5 Commodity Stocks Moving On News

by: Matthew Smith

We have included an interesting chart for our 'Chart of the Day', which we admit we made, that highlights a few of the utility names we follow that are at or very near 52-week highs. We wonder what this tells us. It could be that the economy is improving and energy consumption is going up, or that profit margins are increasing because both coal and natural gas are historically low. Another thought is that this could be the result of capital inflows to the general market and it is that fresh capital seeking out "safe harbors" to venture out from at a later date. Either of those three answers would work for us, and would be bullish for markets in general. Just something to think about this morning.

This morning we continue to be long oil via our positions in the E&P plays and looking to add more when we can find value.

Commodity prices this morning are as follows:

  • Gold: $1603.30/ounce, down by $3.90/ounce
  • Silver: $28.64/ounce, up by $0.028/ounce
  • Oil: $96.80/barrel, up by $0.22/barrel
  • RBOB Gas: $3.10/gallon, down by $0.0155/gallon
  • Natural Gas: $4.05/MMbtu, down by $0.018/MMbtu

Chart of the Day

Chart courtesy of Yahoo Finance.

Oil & Natural Gas

We had another big day in shares of Gulfport Energy (NASDAQ:GPOR) yesterday and that is certainly powering the portfolio higher right now as many of our junior miners and explorers simply languish and/or head lower. The stock was weak in early trading but held in there and got stronger throughout the day. It is something which we have noticed recently and it is as if weakness in the morning is to be bought. Shares continue to hit new all-time and 52-week highs on strong volume and we have always been taught to become more bullish as a stock increases on increasing volume. About the only negative thing one could say about yesterday is that by closing at $46.96/share and failing to finish above $47 the stock disappointed from a psychological standpoint...and although we would typically agree, we do feel that one would be off-base with that comment to describe yesterday's move. Still bullish.

Why so bullish? Probably because what we like to refer to as 'The Indicator' is telling us to be so. Cheniere Energy (NYSEMKT:LNG) hit a new 52-week high during the session of $27.37/share before finishing at $27.23. Definitely bullish that it was able to finish that close to the high and above the $27/share threshold. It is always nice to be able to hang onto those dollar amounts when moving on momentum.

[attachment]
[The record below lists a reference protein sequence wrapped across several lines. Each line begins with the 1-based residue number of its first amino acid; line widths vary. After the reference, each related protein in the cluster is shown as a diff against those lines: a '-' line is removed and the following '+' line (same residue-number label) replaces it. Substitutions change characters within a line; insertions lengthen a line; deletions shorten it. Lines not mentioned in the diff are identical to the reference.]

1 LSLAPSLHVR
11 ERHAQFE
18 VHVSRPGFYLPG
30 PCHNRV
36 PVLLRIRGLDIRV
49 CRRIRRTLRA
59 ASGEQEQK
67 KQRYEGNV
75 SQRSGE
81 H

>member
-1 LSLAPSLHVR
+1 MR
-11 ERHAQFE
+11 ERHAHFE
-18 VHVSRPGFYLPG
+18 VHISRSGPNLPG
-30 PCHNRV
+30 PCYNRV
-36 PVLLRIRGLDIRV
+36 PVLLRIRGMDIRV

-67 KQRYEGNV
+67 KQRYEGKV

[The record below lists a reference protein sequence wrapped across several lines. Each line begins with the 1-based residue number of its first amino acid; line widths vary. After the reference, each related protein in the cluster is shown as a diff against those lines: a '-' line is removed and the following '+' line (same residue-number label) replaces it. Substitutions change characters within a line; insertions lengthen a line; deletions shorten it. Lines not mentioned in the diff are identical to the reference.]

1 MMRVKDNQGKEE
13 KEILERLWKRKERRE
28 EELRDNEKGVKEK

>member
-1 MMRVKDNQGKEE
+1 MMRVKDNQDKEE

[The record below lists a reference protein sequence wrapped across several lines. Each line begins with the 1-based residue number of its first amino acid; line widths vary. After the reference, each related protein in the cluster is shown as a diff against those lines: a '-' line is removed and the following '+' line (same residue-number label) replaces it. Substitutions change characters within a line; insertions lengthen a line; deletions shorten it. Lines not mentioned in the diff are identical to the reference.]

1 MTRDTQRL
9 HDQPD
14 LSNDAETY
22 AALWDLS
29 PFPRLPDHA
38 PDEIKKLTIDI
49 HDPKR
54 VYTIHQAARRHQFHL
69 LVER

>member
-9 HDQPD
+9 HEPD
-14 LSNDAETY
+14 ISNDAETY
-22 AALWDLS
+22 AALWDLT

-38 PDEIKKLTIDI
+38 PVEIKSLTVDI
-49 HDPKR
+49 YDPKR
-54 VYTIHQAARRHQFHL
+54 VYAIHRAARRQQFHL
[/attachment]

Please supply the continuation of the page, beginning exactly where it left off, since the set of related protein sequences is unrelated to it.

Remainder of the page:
Since September of 2012 this has led the S&P 500 higher, obviously a bit more volatile, and since early last year we have used it to gauge risk-on and risk-off in the energy sector. It's impressive really.

Chart courtesy of Yahoo Finance.

'Cliff Diving'

Yes, Cliffs Natural Resources did take shareholders over yet another cliff, your visual aide follows...

Chart courtesy of Yahoo Finance.

Well it happened, so now we had to call this section 'Cliff Diving' as we update you on the saga over at Cliffs Natural Resources (NYSE:CLF). The shares were hit in early morning trading by over 10% after Morgan Stanley cut its price target to $14/share (Ed Note: Hey! That is awfully close to where we said it could go if things got worse.) due to pricing worries and concerns about the types of volumes that the company is going to be able to do. Morgan Stanley does not like the iron ore market and thus really does not like Cliffs right here with their concentrated production and high cost associated with it. This is probably a 'look out below' stock because this opens the door for other analysts to follow suit, and they usually do (sticking your head out here does not even appear to be a good speculation at this point, so why even try?).


All was not bad in coal land yesterday as it was mostly just Cliffs down due to the iron ore issues/downgrade. For those who were watching Alpha Natural Resources (ANR) did a fake downwards and caught support and began an uptrend. It was a beautiful thing and for those who were not worried about the move downward or any effect that Cliffs may have had on the stock at the open then some decent money was made. It was a good in-and-out trade. Nothing more, nothing less. We will keep our eyes open for some other opportunities, but we are trying to play it safe with our speculation capital right now.

Rare Earths

We received a question yesterday in the comments section of our article and we wanted to provide some color on our comments. Yes, the chart is broken as it pertains to Molycorp (MCP) and because of that we believe it to be a trade and nothing more. It is not only because of that, but that is a factor. We do not view the stock as an investment right now because we are still waiting to see how the whole ramp up of the plant goes (there are usually problems with this step in the process) and rare earth prices have collapsed. This should be good for the manufacturing side of the business and Molycorp can benefit but to really thrive one would want to see rising demand for rare earths coupled with steady price increases in the rare earths which make up their production. It is a wait and see type of issue here, and the fact that they have a CEO in place now who has run the magnet business is a plus, but he lacks expertise in the most important issue facing the company: bringing a world-class mine on-line and on/under budget. We will trade it, but we will not invest in it.

Disclosure: I am long GPOR. I wrote this article myself, and it expresses my own opinions. I am not receiving compensation for it (other than from Seeking Alpha). I have no business relationship with any company whose stock is mentioned in this article.